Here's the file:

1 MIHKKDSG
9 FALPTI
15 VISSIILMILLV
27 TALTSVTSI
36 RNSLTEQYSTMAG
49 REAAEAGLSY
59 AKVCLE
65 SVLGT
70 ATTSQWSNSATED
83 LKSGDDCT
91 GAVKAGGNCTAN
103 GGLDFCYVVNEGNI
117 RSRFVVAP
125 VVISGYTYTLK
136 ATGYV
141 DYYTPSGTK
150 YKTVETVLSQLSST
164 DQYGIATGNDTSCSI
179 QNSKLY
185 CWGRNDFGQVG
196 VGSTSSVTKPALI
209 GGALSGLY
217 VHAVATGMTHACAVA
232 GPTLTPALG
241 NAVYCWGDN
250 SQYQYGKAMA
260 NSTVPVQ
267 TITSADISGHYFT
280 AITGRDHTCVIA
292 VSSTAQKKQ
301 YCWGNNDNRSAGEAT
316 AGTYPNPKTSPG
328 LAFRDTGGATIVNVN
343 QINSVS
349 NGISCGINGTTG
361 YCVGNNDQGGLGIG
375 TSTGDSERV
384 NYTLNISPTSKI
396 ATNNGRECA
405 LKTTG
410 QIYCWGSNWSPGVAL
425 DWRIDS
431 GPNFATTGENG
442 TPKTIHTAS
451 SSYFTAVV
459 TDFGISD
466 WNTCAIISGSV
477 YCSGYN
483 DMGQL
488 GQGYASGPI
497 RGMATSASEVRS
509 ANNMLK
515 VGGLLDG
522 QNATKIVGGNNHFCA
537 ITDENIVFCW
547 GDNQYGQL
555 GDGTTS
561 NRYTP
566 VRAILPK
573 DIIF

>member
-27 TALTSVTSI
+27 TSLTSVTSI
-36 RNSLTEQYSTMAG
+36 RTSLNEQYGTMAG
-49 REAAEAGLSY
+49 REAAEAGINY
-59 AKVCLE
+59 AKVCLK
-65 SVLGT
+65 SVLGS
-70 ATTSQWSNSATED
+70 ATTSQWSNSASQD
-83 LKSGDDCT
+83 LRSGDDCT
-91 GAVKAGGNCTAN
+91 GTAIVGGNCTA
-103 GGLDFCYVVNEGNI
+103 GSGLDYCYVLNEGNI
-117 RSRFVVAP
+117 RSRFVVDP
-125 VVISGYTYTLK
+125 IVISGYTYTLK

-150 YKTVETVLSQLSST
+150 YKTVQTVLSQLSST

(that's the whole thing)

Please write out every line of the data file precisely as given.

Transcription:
1 MIHKKDSG
9 FALPTI
15 VISSIILMILLV
27 TALTSVTSI
36 RNSLTEQYSTMAG
49 REAAEAGLSY
59 AKVCLE
65 SVLGT
70 ATTSQWSNSATED
83 LKSGDDCT
91 GAVKAGGNCTAN
103 GGLDFCYVVNEGNI
117 RSRFVVAP
125 VVISGYTYTLK
136 ATGYV
141 DYYTPSGTK
150 YKTVETVLSQLSST
164 DQYGIATGNDTSCSI
179 QNSKLY
185 CWGRNDFGQVG
196 VGSTSSVTKPALI
209 GGALSGLY
217 VHAVATGMTHACAVA
232 GPTLTPALG
241 NAVYCWGDN
250 SQYQYGKAMA
260 NSTVPVQ
267 TITSADISGHYFT
280 AITGRDHTCVIA
292 VSSTAQKKQ
301 YCWGNNDNRSAGEAT
316 AGTYPNPKTSPG
328 LAFRDTGGATIVNVN
343 QINSVS
349 NGISCGINGTTG
361 YCVGNNDQGGLGIG
375 TSTGDSERV
384 NYTLNISPTSKI
396 ATNNGRECA
405 LKTTG
410 QIYCWGSNWSPGVAL
425 DWRIDS
431 GPNFATTGENG
442 TPKTIHTAS
451 SSYFTAVV
459 TDFGISD
466 WNTCAIISGSV
477 YCSGYN
483 DMGQL
488 GQGYASGPI
497 RGMATSASEVRS
509 ANNMLK
515 VGGLLDG
522 QNATKIVGGNNHFCA
537 ITDENIVFCW
547 GDNQYGQL
555 GDGTTS
561 NRYTP
566 VRAILPK
573 DIIF

>member
-27 TALTSVTSI
+27 TSLTSVTSI
-36 RNSLTEQYSTMAG
+36 RTSLNEQYGTMAG
-49 REAAEAGLSY
+49 REAAEAGINY
-59 AKVCLE
+59 AKVCLK
-65 SVLGT
+65 SVLGS
-70 ATTSQWSNSATED
+70 ATTSQWSNSASQD
-83 LKSGDDCT
+83 LRSGDDCT
-91 GAVKAGGNCTAN
+91 GTAIVGGNCTA
-103 GGLDFCYVVNEGNI
+103 GSGLDYCYVLNEGNI
-117 RSRFVVAP
+117 RSRFVVDP
-125 VVISGYTYTLK
+125 IVISGYTYTLK

-150 YKTVETVLSQLSST
+150 YKTVQTVLSQLSST